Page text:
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Design a Sprite class

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In my last project I designed a sprite class but it was messy. This time I want to design a sprite class which can be a base class to other ojects. Sprite.h
#ifndef SPRITE_H
#define SPRITE_H

#include "SDL/SDL.h"

//contains functions that deal with collision
#include "mySDLfunctions.h"

class Sprite
{
public:
	Sprite(Sint16 x, Sint16 y, SDL_Surface *image); // constructor
	Sprite(SDL_Surface *image); // constructor (x and y are set to 0)

	Sprite(Sprite &spr); // copy constructor
	Sprite& operator = (Sprite &spr); // assignment operator

	~Sprite(); // destructor

	SDL_Surface *image(); // returns a pointer to the sprite's image
	SDL_Rect rect() const; // returns a copy of the rectangle holding x, y, w, h

	// collision functions
	bool collidesWith(const SDL_Rect &rect) const; // returns true if there's a collision with an SDL_Rect
	virtual bool collidesWith(const Sprite &spr) const; // returns true on collision with Sprite object. Made virtual to be overrideen
	
	Sint16 x() const;
	Sint16 y() const;
	Uint16 w() const;
	Uint16 h() const;

protected:
	SDL_Rect offset; // holds x, y, w and h

private:
	SDL_Surface *img; // pointer to the sprite's image
};

#endif // SPRITE_H

So I have my own destructor, copy constructor and assignment operator because I have an SDL_Surface * struct which is stored on the heap and its memory must be freed. I created two constructors to add some flexibility (a pointer to an SDL_Surface is always required though, it can't be set later). collision functions bool collidesWith is overloaded. The arguments I pass are declared as const (plus the functions). This way I can't have side effects right? (e.g when two sprites collide change their speed etc; ok I don't have speed but Sprite more of a generic type so classes that inherit it can have it). So to have side effect I have to removed the const keywords and pass a reference, am I correct? The Sprite version is also declared as virtual to be overriden. SDL_Rect offset. It's protected. I have some questions regarding this. If I make it private, will child classes be able to call functions such as x() (that returns offset.x) ? It makes me think that if it's protected, child classes will be free to change the width and height of the rectangle (offset.w/h) and mess things up. So I thought of this: keep it private and provide functions to set x and y (not w and h). What do you think about the design? I will be using the Sprite class in all my projects. -------------------------------------------------------------------------------- This is sprite.cpp by the way.
#include "Sprite.h"

Sprite::Sprite(Sint16 x, Sint16 y, SDL_Surface *image): img(0)
{
	img = SDL_DisplayFormat(image);
	
	offset.x = x;
	offset.y = y;
	offset.w = img->w;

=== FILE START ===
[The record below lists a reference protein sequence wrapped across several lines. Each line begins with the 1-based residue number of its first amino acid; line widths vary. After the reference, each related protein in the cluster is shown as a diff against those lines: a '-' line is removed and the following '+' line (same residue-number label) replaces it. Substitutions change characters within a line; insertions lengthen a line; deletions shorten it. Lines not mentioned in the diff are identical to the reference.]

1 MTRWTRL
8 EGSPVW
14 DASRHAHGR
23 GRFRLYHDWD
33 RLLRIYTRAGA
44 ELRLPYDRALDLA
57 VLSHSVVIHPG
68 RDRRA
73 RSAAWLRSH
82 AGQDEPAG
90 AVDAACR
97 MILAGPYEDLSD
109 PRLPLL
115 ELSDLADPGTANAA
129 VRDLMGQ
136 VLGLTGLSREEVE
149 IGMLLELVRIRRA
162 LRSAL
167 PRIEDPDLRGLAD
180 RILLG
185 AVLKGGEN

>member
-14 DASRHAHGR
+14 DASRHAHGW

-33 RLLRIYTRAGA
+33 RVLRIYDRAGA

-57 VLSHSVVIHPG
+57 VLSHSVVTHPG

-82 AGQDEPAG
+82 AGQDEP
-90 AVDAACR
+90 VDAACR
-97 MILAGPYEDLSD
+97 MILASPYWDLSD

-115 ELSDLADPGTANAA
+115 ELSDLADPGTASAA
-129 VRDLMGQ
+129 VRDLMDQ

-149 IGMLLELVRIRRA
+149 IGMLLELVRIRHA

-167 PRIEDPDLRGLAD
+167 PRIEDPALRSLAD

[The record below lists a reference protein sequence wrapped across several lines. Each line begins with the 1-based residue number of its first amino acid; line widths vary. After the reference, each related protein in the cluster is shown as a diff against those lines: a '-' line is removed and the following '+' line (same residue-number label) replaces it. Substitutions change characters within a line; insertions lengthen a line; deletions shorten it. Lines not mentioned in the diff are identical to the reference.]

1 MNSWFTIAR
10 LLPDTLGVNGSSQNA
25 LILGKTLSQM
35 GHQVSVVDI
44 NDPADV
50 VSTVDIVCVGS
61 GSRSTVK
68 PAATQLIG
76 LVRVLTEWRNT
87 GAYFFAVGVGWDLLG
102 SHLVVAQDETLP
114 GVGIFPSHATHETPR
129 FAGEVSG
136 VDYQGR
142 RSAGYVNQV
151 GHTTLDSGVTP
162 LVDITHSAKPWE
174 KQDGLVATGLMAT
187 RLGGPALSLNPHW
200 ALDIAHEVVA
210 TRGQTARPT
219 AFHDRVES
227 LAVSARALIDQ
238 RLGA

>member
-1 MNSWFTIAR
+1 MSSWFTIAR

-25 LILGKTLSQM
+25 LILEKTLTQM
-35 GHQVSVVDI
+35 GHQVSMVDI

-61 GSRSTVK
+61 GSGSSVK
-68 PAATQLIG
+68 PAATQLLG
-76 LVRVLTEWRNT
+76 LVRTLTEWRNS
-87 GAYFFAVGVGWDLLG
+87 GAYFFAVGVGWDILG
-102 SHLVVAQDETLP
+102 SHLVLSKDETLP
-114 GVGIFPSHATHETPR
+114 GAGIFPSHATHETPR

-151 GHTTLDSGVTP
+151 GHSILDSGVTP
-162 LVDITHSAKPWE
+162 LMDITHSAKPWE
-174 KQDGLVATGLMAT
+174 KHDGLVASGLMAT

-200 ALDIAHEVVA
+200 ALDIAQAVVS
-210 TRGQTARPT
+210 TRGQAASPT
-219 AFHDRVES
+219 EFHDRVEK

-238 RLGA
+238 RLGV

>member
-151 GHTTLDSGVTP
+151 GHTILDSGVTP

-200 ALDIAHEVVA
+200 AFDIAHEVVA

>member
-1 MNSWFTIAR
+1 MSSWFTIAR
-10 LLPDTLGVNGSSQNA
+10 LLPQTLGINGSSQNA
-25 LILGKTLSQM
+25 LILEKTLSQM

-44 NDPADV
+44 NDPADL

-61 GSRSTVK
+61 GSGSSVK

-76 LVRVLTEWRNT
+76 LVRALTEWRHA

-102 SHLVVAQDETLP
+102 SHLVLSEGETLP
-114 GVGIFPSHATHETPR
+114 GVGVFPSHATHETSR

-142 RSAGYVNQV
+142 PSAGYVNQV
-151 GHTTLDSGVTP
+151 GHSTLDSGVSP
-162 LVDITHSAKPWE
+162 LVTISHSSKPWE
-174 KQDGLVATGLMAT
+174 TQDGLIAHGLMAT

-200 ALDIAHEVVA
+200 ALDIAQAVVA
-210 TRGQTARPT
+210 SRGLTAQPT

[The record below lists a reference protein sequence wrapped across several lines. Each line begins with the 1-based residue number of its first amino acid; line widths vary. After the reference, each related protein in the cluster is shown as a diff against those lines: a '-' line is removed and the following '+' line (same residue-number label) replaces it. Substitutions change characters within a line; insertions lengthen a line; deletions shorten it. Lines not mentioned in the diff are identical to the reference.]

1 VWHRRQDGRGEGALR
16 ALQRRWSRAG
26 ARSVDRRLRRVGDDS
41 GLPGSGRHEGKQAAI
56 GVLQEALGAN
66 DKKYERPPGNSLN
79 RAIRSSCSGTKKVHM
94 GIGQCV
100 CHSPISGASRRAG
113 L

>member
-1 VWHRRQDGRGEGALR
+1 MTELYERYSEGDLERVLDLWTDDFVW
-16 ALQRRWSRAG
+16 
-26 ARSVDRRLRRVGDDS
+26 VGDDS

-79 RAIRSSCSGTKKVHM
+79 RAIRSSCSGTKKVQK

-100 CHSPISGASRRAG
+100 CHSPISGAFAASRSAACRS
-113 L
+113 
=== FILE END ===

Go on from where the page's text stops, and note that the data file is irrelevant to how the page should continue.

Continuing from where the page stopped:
offset.h = img->h;
}

Sprite::Sprite(SDL_Surface *image): img(0)
{
	img = SDL_DisplayFormat(image);

	offset.x = 0;
	offset.y = 0;
	offset.w = image->w;
	offset.h = img->h;
}

Sprite::Sprite(Sprite &spr)
{
	SDL_FreeSurface(img);
	img = 0;
	img = SDL_DisplayFormat(spr.image());

	offset = spr.rect();
}

Sprite::~Sprite()
{
	SDL_FreeSurface(img);
}

Sprite& Sprite::operator =(Sprite &spr)
{
	if(this != &spr) // if we are not assigning to itself
	{
		SDL_FreeSurface(img);
		img = 0;
		img = SDL_DisplayFormat(spr.image());

		offset = spr.rect();
	}

	return *this;
}

SDL_Surface* Sprite::image()
{
	return img;
}

SDL_Rect Sprite::rect() const
{
	return offset;
}

bool Sprite::collidesWith(const SDL_Rect &rect) const
{
	return collision(offset, rect);
}

bool Sprite::collidesWith(const Sprite &spr) const
{
	return collision(offset, spr.rect());
}

Sint16 Sprite::x() const
{
	return offset.x;
}

Sint16 Sprite::y() const
{
	return offset.y;
}

Uint16 Sprite::w() const
{
	return offset.w;
}

Uint16 Sprite::h() const
{
	return offset.h;
}

I haven't inlined one line functions. The compiler will do it right?

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1. Make your destructor virtual since you're planning on deriving this class.

2. Definitely have setter functions for x and y. Otherwise the sprite is of limited use.

3. Yes, making the rect private will still let derived classes call the (still public) x(), y(), etc. functions.

4. Compiler may or may not inline small functions for you. What is your compiler? Only some can handle link-time inlining (since you don't provide the source in the header, that's what it would need to do). Perhaps someone more experienced than I can give you a more complete answer here.

5. How about making rect() virtual? That way derived classes can use something other than their image's dimensions. Also, call rect() rather than directly getting the offset rectangle in collision.

6. You initialize img twice in each constructor.

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[quote]Original post by Ezbez

Quote:

2. Definitely have setter functions for x and y. Otherwise the sprite is of limited use.



void setX(int val) { offset.x = val;}
void setY(int val) { offset.y = val;}